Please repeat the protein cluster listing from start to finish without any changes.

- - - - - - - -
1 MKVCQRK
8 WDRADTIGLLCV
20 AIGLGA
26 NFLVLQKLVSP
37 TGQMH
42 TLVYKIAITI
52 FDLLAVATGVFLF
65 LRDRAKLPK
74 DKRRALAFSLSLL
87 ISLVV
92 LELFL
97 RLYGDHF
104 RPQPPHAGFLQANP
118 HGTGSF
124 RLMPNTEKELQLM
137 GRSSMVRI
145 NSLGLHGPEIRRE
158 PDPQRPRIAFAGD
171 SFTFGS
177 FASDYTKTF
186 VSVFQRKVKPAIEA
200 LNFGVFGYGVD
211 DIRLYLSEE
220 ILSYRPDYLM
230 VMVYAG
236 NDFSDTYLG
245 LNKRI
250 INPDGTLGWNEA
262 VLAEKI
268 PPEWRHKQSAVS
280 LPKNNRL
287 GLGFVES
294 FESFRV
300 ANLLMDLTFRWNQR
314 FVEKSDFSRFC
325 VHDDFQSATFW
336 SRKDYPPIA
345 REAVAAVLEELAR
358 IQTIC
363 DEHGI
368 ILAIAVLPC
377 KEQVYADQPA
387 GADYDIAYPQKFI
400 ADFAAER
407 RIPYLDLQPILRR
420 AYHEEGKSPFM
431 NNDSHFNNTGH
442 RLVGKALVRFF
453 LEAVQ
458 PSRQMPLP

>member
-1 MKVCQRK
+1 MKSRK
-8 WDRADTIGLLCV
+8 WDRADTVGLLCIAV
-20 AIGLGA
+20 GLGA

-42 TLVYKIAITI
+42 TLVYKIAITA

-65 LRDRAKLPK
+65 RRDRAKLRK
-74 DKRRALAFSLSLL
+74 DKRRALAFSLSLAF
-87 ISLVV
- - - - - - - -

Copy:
1 MKVCQRK
8 WDRADTIGLLCV
20 AIGLGA
26 NFLVLQKLVSP
37 TGQMH
42 TLVYKIAITI
52 FDLLAVATGVFLF
65 LRDRAKLPK
74 DKRRALAFSLSLL
87 ISLVV
92 LELFL
97 RLYGDHF
104 RPQPPHAGFLQANP
118 HGTGSF
124 RLMPNTEKELQLM
137 GRSSMVRI
145 NSLGLHGPEIRRE
158 PDPQRPRIAFAGD
171 SFTFGS
177 FASDYTKTF
186 VSVFQRKVKPAIEA
200 LNFGVFGYGVD
211 DIRLYLSEE
220 ILSYRPDYLM
230 VMVYAG
236 NDFSDTYLG
245 LNKRI
250 INPDGTLGWNEA
262 VLAEKI
268 PPEWRHKQSAVS
280 LPKNNRL
287 GLGFVES
294 FESFRV
300 ANLLMDLTFRWNQR
314 FVEKSDFSRFC
325 VHDDFQSATFW
336 SRKDYPPIA
345 REAVAAVLEELAR
358 IQTIC
363 DEHGI
368 ILAIAVLPC
377 KEQVYADQPA
387 GADYDIAYPQKFI
400 ADFAAER
407 RIPYLDLQPILRR
420 AYHEEGKSPFM
431 NNDSHFNNTGH
442 RLVGKALVRFF
453 LEAVQ
458 PSRQMPLP

>member
-1 MKVCQRK
+1 MKSRK
-8 WDRADTIGLLCV
+8 WDRADTVGLLCIAV
-20 AIGLGA
+20 GLGA

-42 TLVYKIAITI
+42 TLVYKIAITA

-65 LRDRAKLPK
+65 RRDRAKLRK
-74 DKRRALAFSLSLL
+74 DKRRALAFSLSLAF
-87 ISLVV